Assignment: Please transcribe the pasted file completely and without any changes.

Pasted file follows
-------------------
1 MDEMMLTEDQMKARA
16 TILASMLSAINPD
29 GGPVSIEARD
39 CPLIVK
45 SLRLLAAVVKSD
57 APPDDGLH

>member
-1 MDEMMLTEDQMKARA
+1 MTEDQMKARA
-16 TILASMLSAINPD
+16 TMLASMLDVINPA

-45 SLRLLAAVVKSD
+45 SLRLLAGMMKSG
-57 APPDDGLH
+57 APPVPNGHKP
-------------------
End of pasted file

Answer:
1 MDEMMLTEDQMKARA
16 TILASMLSAINPD
29 GGPVSIEARD
39 CPLIVK
45 SLRLLAAVVKSD
57 APPDDGLH

>member
-1 MDEMMLTEDQMKARA
+1 MTEDQMKARA
-16 TILASMLSAINPD
+16 TMLASMLDVINPA

-45 SLRLLAAVVKSD
+45 SLRLLAGMMKSG
-57 APPDDGLH
+57 APPVPNGHKP